# Tag Info

7

Groenewold is working in the framework of deformation quantization, where the (reduced) Planck constant $\hbar$ is treated as a formal parameter that doesn't have to be the actual physical value $\sim 10^{-34}{\rm Js}$. Eq. (1.30) is explained by an unconventional normalization of the commutator $$[{\bf a},{\bf b}]~:=~\frac{i}{\hbar}({\bf ab}-{\bf ba}). \... 7 How did he assume that \frac{\hbar}{i}=1? He didn't. Check the definition he gives of the commutator in equation (1.02). And if \hbar (as we have learned it) is a constant how can we say that it goes to zero? I think the point here is to say: if \hbar \rightarrow 0 we recover the classical mechanics (CS), therefore if in nature \hbar = 0 we ... 5 \omega is presumably a bilinear form on \mathbb{R}^n, cf. the Heisenberg group. In other words, the comma separates the two arguments x,y\in\mathbb{R}^n of \omega. 4 As it has been already pointed by others: The Hamiltonian \hat{H} = k\hat{x}\hat{p} is not Hermitian, i.e. it does not correspond to anything measurable. One can obtain Hermitian Hamiltonians by using either symmetrizing or anti-symmetrizing the operator product \hat{x}\hat{p}:$$\hat{H}_+ = \frac{k}{2}(\hat{x}\hat{p} + \hat{p}\hat{x}),\\ \hat{H}_- = \...

3

A good guess to start would be to identify classical quantities that are conserved. This is because, for most cases, \begin{align} [\hat H,\hat {\cal O}]=i\hbar\{H,{\cal O}\}_{PB} \end{align} where the operation on the right hand side is the classical Poisson bracket. The Poisson bracket is $0$ when the quantity is conserved, so in a central field, (in ...

2

Yes. For example, when calculating angular momentum of a hydrogen atom (ignoring fine structure or hyperfine structure), the eigenbases (which are described by spherical harmonics) are simultaneously eigenbases of the Hamiltonian operator $H$, the total angular momentum operator $L^2$, and the z-component angular momentum operator $L_z$. The proof can be ...

2

The meaning of conjugate variables is usually that they are related by the Fourier transform (other transforms are possible, but I am not sure they are interesting). In quantum mechanics, this is simply a change of basis in Hilbert space. The relation between energy and time is similar, but time is a parameter in quantum mechanics, not an observable (this is ...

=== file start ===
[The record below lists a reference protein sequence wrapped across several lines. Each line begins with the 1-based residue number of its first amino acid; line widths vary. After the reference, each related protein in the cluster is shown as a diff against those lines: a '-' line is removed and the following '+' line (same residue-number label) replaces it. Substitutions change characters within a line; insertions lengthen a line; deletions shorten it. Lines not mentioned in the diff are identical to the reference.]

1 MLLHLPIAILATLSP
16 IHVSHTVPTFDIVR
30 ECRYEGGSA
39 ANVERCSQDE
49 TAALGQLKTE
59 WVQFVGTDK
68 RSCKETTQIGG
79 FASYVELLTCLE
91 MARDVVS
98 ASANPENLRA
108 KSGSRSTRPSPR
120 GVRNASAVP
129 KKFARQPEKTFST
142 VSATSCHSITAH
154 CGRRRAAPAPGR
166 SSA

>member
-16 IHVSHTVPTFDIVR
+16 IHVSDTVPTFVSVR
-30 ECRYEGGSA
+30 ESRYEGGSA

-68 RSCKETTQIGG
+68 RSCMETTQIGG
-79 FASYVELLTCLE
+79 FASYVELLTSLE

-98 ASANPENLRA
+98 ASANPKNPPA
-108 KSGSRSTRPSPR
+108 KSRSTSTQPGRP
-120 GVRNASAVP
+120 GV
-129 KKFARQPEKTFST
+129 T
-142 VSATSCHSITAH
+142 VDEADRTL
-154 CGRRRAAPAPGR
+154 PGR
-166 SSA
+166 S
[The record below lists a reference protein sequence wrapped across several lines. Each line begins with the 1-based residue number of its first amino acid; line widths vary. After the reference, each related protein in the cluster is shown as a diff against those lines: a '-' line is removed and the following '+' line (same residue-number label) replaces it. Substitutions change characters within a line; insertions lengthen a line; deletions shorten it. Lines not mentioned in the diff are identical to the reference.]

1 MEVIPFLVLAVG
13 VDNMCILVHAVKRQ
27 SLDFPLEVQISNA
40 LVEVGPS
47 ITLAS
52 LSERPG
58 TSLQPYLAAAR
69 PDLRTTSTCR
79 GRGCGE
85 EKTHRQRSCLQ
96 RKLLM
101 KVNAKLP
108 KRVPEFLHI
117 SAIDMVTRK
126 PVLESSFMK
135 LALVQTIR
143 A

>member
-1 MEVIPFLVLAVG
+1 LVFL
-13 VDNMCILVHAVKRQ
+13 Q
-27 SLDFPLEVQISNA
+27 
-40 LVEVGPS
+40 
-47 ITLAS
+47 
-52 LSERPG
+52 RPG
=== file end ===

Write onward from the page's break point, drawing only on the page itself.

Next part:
2

I agree with the answer by Dvij D.C. Let me add, however, that the answer to your question is trivially yes from a purely mathematical point of view. Consider, for example, the degenerate operator $A$: $$A = \begin{pmatrix} 1 & 0 & 0 & 0 \\ 0 & 2 & 0 & 0 \\ 0 & 0 & 2 & 0 \\ 0 & 0 & 0 & 3 \end{pmatrix}$$ (i.e....

2

My question is, can you always find an operator that commutes with a degenerate operator to form of a complete set and 'lift the degeneracy'. I think this is exactly the opposite of the right way to think about this. How would you know that the spectrum of an observable is degenerate? Let's say we want to see if the spectrum of an operator $\hat{A}$ is ...

2

I don't think Sakurai is talking about the domains of the operators, because claims about their commutator wouldn't help us determine if they share the same domain or not. However, assuming they share the same domain, the eigenstates of each operator would span the domain because observables are Hermitian operators and the eigenstates of a Hermitian ...

2

I'm not sure this is the right answer, but one problem that I can immediately see is that if you had a Hamiltonian $$\hat{H} = k \hat{p}\hat{x},$$ then it wouldn't be Hermitian, since you could show that $$\hat{H}^\dagger = k^* \hat{x}\hat{p},$$ which, since $\hat{x}$ and $\hat{p}$ don't commute, is not equal to $\hat{H}$. Thus, $\hat{H} \neq \hat{H}^\dagger$...

1

For a slightly different perspective, in natural units one can set $\hbar = 1$. That is, in natural units we agree to measure action in units of $\hbar$ (instead of, say, $\rm J\cdot s$). Seen this way, it makes no more sense to send $\hbar$ to $0$ than it does to send $1 \, \rm J \cdot s$ to $0$. Put differently, sending $\hbar$ to $0$ is like sending $1 \... 1 Let me answer the first question which is presently the title, and maybe experienced users will direct you to existing resources on Stackexchange to help you sharpen the other questions. In general, the brute force way to know if two operators commute is to identify a suitable basis for the Hilbert space: a set of states that satisfy completeness. Then ... 1 I assume you're referring to the line(s) which say $$\phi_1^+N(\phi_2\cdots\phi_m) = N(\phi_2\cdots\phi_m)\phi_1^+ + [\phi_1^+,N(\phi_2\cdots\phi_m)]$$ $$=N(\phi_1^+\phi_2\cdots\phi_m) + N\big([\phi_1^+,\phi_2^-]\phi_3\cdots \phi_m + \phi _2[\phi_1^+,\phi_3^-]\phi_4\cdots\phi_m + \cdots\big)$$ The implication here is that$N(\phi_2\cdots\phi_m)\phi_1^+=N(\...

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